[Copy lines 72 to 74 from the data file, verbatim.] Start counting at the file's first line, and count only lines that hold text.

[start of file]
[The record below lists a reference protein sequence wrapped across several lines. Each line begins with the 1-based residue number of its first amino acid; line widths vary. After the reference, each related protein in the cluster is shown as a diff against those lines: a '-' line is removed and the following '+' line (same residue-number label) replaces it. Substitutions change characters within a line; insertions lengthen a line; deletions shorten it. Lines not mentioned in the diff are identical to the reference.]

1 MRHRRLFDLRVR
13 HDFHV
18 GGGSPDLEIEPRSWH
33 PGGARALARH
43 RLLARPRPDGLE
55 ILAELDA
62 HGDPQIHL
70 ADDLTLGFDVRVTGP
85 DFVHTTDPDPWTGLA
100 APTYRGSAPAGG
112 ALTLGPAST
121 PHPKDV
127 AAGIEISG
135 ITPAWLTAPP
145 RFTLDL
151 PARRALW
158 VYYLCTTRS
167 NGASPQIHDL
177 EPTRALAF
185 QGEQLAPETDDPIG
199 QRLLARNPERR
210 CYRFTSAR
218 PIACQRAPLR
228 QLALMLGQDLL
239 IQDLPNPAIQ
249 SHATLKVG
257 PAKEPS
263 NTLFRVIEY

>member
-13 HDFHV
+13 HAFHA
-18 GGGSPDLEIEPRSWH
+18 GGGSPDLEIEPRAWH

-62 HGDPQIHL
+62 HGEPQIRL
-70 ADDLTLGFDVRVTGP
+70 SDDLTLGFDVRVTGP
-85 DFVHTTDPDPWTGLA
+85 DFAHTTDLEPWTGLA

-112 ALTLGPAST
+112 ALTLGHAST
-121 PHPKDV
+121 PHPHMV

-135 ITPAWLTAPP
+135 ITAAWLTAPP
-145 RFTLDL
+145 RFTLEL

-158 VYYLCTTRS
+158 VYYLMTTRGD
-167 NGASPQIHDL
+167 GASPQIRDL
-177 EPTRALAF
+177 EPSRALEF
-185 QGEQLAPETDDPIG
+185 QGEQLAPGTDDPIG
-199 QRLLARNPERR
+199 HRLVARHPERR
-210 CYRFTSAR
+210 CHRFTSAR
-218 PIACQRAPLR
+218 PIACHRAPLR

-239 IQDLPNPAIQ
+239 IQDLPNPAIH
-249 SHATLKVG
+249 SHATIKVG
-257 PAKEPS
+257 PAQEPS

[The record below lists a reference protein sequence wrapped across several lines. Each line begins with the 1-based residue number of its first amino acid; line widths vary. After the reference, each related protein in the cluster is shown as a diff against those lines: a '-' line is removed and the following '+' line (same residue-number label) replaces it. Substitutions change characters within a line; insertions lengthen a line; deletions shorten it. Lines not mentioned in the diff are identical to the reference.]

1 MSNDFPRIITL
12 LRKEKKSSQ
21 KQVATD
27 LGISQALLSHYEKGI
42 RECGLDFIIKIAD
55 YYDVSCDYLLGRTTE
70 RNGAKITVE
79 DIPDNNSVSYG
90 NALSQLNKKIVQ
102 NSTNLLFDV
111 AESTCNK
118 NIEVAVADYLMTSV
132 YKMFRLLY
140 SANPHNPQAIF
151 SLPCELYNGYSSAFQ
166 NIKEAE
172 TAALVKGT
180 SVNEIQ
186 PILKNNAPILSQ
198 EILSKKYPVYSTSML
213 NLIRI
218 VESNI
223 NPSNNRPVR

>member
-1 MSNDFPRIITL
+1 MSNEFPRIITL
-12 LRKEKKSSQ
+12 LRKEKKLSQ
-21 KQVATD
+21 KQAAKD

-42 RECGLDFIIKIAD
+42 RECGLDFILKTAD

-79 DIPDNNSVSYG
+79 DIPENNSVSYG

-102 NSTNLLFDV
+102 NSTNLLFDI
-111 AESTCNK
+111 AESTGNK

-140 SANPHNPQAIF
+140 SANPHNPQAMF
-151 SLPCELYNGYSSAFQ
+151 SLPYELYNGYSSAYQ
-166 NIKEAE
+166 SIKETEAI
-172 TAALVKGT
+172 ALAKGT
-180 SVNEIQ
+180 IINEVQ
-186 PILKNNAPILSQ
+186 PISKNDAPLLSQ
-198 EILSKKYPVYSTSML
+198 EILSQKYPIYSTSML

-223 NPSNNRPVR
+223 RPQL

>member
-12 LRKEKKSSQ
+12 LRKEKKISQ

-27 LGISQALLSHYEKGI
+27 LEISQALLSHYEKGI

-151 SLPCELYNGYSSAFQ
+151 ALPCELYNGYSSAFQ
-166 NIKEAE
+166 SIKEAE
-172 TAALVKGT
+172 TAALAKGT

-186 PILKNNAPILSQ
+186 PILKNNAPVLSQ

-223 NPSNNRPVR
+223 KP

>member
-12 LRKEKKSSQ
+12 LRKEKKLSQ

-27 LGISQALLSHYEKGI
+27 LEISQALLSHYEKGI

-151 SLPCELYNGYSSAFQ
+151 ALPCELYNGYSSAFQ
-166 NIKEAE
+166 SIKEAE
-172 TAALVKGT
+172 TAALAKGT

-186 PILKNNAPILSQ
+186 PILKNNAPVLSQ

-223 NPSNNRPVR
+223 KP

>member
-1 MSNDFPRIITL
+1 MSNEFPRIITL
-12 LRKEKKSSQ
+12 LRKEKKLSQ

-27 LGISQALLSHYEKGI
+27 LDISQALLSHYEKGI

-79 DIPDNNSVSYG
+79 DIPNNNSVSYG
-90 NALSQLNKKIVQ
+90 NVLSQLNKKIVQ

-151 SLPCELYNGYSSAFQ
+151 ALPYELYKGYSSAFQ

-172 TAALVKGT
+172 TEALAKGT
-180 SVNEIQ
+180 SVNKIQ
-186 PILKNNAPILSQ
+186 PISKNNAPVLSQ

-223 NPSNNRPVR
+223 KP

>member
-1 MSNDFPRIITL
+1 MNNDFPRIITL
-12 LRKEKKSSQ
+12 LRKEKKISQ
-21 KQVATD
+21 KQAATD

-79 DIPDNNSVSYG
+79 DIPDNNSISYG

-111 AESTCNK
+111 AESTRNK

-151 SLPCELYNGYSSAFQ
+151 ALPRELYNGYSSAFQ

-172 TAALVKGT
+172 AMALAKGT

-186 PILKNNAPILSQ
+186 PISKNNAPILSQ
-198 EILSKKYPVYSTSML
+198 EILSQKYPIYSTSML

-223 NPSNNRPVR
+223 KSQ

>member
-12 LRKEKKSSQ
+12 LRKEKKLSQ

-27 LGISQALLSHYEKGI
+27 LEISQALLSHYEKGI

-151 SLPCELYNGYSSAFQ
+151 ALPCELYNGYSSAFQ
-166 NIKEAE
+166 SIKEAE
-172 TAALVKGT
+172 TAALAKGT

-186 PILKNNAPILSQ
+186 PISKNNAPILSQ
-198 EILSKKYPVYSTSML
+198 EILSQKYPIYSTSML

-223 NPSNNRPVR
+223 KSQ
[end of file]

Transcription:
21 KQVATD
27 LGISQALLSHYEKGI
42 RECGLDFIIKIAD